The cherry blossom season from March to mid-April is a relatively short and brilliantly beautiful beginning of spring. Cherry blossoms are the quintessential expression of Mono no aware. It’s the Japanese aesthetic concept that highlights awareness of the inherent transience and impermanence of all things. The custom of hanami dates back many centuries in Japan: the eighth-century chronicle Nihon Shoki (日本書紀) records hanami festivals being held as early as the third century CE — Cherry Blossom And, while we Westerners think about death and rebirth in the fall, the Japanese think about death and rebirth in the spring.
When it comes to my husband’s new position, travel comes with the territory. His days away aren’t that frequent but they do add up. And as much as I do like being alone this has been a major adjustment for us. When he’s away I’m working very long hours and I don’t have time to blog. When he is home there are continuous demands on his private time and we both found ourselves resenting the ring of the phone.
Those who don’t live balanced lives don’t experience health and wellness. I was in quarantine with Shingles last month and felt like seeing some different views from those just outside my windows. When March arrived I didn’t want to spend our precious time together talking about business or anything related to schedules and appointments. I wanted to get away and enjoy leisurely time alone – time for conversation, good dining and tender intimate moments. So I suggested we take a short trip to the big island to reconnect without telling anyone we were going.
The characteristic ornamental cherry trees from Japan (30 flowering species) are very popular on the coastal islands and on the British Columbia mainland too. Everywhere we went we witnessed the beginning of the brief blossom season. We visited a Botanical Garden and a Japanese Garden and spent a relaxing afternoon strolling down a path lined with ornamental cherries on both sides as we discussed cherry blossoms (impermanence). We also visited an area of interesting small shops and my husband bought me a lovely pink silk scarf in one of them. Then we enjoyed a great vegetarian dinner and a scenic drive and ferry ride home.
Though for six years I have blogged through the seasons, since March began in the free time I have I have not been inclined to blog. Instead I have been painting sakura, writing haiku and visualizing what it will be like when my health is recovered and I’m “in the pink again”.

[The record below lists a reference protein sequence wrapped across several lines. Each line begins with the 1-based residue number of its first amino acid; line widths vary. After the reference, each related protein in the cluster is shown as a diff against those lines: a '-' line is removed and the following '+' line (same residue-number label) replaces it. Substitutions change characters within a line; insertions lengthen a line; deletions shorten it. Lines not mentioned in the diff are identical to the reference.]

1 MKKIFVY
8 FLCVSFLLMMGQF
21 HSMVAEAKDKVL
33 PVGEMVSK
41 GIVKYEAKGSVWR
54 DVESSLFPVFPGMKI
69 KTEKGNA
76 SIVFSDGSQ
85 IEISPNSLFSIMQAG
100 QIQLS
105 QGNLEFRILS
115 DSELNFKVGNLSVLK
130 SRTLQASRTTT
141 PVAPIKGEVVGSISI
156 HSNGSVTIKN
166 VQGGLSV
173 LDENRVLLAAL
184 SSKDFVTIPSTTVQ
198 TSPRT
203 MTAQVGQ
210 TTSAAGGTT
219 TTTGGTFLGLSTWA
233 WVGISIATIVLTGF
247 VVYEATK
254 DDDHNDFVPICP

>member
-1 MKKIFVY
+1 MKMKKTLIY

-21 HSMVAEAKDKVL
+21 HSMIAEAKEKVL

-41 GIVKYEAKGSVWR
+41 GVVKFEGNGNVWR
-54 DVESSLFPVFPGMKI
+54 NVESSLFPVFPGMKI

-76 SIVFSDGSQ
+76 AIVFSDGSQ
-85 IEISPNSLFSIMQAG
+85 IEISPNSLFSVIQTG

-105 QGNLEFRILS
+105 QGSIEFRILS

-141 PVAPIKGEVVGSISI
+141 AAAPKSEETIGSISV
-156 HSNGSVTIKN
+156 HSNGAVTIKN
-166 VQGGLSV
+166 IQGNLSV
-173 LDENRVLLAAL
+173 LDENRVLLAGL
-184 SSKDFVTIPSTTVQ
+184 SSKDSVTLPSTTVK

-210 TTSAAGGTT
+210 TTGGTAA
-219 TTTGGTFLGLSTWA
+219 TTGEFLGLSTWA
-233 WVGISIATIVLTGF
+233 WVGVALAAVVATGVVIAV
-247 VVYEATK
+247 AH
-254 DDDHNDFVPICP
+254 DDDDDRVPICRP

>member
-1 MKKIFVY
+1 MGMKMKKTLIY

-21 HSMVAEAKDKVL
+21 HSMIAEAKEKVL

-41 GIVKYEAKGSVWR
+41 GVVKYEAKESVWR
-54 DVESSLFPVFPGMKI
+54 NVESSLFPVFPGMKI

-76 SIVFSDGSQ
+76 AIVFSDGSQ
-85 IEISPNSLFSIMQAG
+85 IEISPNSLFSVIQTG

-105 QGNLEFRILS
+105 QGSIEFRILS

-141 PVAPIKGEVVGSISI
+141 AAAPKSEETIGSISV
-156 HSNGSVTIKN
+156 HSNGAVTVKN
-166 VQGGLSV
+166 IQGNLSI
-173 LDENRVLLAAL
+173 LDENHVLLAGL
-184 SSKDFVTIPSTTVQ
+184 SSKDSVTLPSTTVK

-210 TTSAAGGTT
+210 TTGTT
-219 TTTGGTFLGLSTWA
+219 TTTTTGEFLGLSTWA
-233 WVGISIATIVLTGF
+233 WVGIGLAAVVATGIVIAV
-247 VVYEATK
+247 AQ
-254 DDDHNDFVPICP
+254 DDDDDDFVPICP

Traditional Japanese haiku always contain a season word and cherry blossoms are a symbol of spring. Haiku itself is deceptively simple–3 lines: 5 syllables in the first, seven in the second, five in the third, for seventeen in total. But it’s much more than that. I’m a haiku lover and if you haven’t read Harold G. Henderson’s An Introduction to Haiku then please consider putting it on your reading list. Henderson brings the extended layers of meanings of the words across. These are not mere literal translations–they work on multiple levels to extend the meaning of the poetry.
The seasonal theme
Each Haiku must contain a kigo, a season word, which indicate in which season the Haiku is set. For example, cherry blossoms indicate spring, snow indicates winter, and so on, but the season word isn’t always that obvious.
To cherry blooms I come,
and under the blossoms go to sleep –
no duties to be done!
Live in simple faith…
Just as this simple cherry,
Flower, fades and falls.
As bell tones fade,
blossom scents take up the ringing –
Painting : Cherry Blossom Tree
Cherry Blossoms: A Metpahor for Life
Fie! This fickle world!
Three days, neglected cherry branch…
And you are bare
I associate spring with new beginnings, birth, rebirth and budding as plants and flowers form new leaves and flowers, animals return, and the weather becomes warmer. Spring, is a time for natural rebirth, reproduction among animals, etc. To me spring symbolizes the awakening of life, and positive change.
- What do you associate with spring?
- What does spring symbolize to you?
- Is there a flower that symbolizes the arrival of spring to you?